Font Size

- Aa +

Thu 13 Dec 2007 04:00 AM

Font Size

- Aa +

Are there enough hotel brands?

With hotel groups constantly announcing portfolio expansion, new brands will inevitably develop — so how should new owners choose the right brand, asks TRI Hospitality Consulting’s Emma Davey.

Historically, the hotel industry was backed by government entities and powerful individuals investing in their country's future. These properties attracted the major international hotel giants with brands such as InterContinental, Sheraton and Hilton. Fast forward several decades and the mushrooming of new hotels across the GCC region has presented hotel management companies with overwhelming choice.

With the increasing investment opportunities, new owners have emerged seeking somewhat different arrangements that have now limited the availability of brands in some geographic markets. So who are they?

• Major real estate developers, particularly in Abu Dhabi, have been able to make multiple hotel deals that gives them the exclusive development rights across the entire Emirate for specific brands; for example Aldar Properties has recently announced strategic agreements with Oberoi and Mövenpick.

• Local investment companies have secured the rights to own and operate under franchise an international brand across specific markets, for example Istithmaar with easyhotels and Ishraq with Express by Holiday Inn.

• Joint ventures have emerged which see the owner's name incorporated into the brand across the region, for example Sharaf Protea Hotels - a partnership between UAE based Sharaf Group and South African hotel group Protea Hospitality Corporation. Other major joint ventures include the Emirates Group agreement with Whitbread for the Premier Inn brand of budget hotels.

Without doubt the changing dynamic of owner-operator relationships is driving the availability of hotel brands. In Dubai and Abu Dhabi, the future independent hotel owner is facing an increasingly difficult prospect as he tries to secure a hotel management company for his hotel.

Typically, independent hotel owners have sought comfort in attributes such as global reach and international success, along with personal knowledge and experience of the brand being offered. However as the better-known brands are either tied up in bigger deals or already have the representation they desire in the market, with some wanting to have only one property in the city, the independent hotel owner needs to take a more entrepreneurial stand.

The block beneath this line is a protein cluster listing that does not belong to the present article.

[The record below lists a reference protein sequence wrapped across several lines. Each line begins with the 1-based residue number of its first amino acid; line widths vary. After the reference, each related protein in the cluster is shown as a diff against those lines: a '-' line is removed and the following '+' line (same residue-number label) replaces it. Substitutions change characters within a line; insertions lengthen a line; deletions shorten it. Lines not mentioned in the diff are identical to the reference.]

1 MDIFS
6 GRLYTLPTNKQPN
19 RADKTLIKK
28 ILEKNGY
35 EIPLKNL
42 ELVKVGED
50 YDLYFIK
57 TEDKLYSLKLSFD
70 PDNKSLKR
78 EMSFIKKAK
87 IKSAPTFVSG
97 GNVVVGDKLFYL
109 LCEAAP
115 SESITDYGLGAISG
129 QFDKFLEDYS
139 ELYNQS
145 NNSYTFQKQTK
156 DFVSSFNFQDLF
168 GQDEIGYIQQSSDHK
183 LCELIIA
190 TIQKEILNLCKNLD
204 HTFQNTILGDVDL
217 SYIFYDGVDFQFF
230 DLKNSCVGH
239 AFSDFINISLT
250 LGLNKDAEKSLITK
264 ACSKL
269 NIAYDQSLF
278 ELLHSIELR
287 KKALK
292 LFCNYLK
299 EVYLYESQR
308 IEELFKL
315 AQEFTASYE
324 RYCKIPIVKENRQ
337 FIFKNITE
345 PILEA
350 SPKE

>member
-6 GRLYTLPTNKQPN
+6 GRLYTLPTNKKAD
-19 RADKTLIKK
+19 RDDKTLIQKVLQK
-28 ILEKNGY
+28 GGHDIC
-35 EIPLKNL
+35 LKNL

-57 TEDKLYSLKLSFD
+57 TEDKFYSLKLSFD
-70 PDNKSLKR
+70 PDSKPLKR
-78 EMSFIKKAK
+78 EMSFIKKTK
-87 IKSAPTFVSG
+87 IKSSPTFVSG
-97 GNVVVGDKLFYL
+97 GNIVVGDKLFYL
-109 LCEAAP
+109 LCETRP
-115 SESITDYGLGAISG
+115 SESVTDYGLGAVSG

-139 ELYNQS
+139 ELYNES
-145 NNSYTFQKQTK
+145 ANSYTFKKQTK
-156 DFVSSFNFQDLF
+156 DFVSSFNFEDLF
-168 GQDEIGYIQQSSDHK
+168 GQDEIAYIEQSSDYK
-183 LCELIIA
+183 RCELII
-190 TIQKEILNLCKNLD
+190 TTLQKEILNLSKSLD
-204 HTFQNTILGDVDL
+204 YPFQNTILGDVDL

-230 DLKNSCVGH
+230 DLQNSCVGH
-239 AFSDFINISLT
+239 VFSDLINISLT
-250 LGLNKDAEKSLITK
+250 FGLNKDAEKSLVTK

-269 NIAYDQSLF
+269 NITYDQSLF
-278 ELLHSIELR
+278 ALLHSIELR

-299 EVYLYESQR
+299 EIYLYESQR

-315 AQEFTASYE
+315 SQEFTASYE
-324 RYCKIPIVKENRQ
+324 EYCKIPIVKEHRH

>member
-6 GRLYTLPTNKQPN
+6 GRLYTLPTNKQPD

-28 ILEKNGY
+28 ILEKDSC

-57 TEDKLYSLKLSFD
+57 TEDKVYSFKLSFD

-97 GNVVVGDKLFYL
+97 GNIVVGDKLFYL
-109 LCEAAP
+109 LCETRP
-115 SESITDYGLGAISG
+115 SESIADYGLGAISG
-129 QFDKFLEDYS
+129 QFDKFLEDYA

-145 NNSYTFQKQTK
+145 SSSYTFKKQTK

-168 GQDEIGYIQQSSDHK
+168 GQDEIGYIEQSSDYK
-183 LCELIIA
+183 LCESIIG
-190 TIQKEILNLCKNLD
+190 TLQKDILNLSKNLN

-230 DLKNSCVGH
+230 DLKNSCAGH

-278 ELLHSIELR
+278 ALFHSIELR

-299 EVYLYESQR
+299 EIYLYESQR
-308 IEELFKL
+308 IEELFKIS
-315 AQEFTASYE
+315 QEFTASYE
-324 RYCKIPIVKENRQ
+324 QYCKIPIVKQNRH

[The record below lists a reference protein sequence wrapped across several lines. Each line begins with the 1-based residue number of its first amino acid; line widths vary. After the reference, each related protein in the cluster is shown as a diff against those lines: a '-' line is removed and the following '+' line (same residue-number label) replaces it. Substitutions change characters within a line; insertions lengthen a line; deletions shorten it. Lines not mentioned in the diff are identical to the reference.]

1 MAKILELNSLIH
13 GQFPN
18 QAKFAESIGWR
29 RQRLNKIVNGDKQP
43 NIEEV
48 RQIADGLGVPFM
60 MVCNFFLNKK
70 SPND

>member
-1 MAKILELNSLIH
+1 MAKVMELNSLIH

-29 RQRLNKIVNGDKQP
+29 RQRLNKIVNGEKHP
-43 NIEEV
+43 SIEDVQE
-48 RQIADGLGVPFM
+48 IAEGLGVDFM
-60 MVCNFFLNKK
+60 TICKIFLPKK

He will not be alone in seeking out hotel management companies not yet represented in the region. This is the route now being taken by major companies looking at joint venture possibilities across multiple regional markets, as well as owners trying to find a suitable hotel brand for important properties aiming to be the lynchpin of major mixed-use developments.

In some instances the going is tough, as the hotel management companies need to be persuaded to divert their corporate strategy to enter a market not on their current expansion plan. The significantly powerful owners, such as Emaar, have taken the market in a new direction with branding specific to the hotel rather than the operator, such as Qamardeen and Al Manzil at Downtown Dubai - both operated by South African company Southern Sun.

Identifying what is important to the independent hotel owner - and understanding how contracts are put together, negotiated and what the potential costs and fee structures are - before setting out to find a potential operator are critical to a successful and smooth outcome. The guidance through the process in terms of understanding what new (or existing) brands can bring to the owner and his project are paramount to making an informed decision that can bind the owner to a hotel management company for the next couple of decades.

Whilst the technical aspects of striking a deal with such a company remain fairly similar across the regional markets, the shift in owner types has not impacted the independent hotel owners in other GCC countries yet, but the resulting efforts to secure management companies certainly will. Where owners have enticed new brands to the rapidly growing hotel markets in Dubai and Abu Dhabi, it provides a wealth of new options for hotel owners in surrounding countries looking for brands with regional experience and plans for a regional network from which they can benefit.

Aside from international brands with origins outside the region, the development schedule has also provided a breeding ground for regionally-founded hotel management companies with global ambitions. In 2004, the market was dominated by the global majors Starwood and InterContinental, with two locally driven brands, Jumeirah and Rotana. With current development schedules, Accor could emerge as the market-dominant hotel management company by 2010, increasing total room stock over four times that available in 2004, but with Jumeirah and Rotana still firmly in the top four.

Hotel management companies emerging by 2010, not represented in 2004, include Banyan Tree, Chelsea Group, Emaar Hospitality, Kempinski, Oberoi, Protea Sharaf, PTI Gulf, Southern Sun, Tiara and TUI.

TRI has assisted and advised on hotel management company selections for numerous hotels on behalf of independent hotel owners and institutional owners across the MENA region.

TRI Hospitality Consulting is one of the world's leading management consultancies in the fields of hotels, tourism, leisure and real estate.

For all the latest travel news from the UAE and Gulf countries, follow us on Twitter and Linkedin, like us on Facebook and subscribe to our YouTube page, which is updated daily.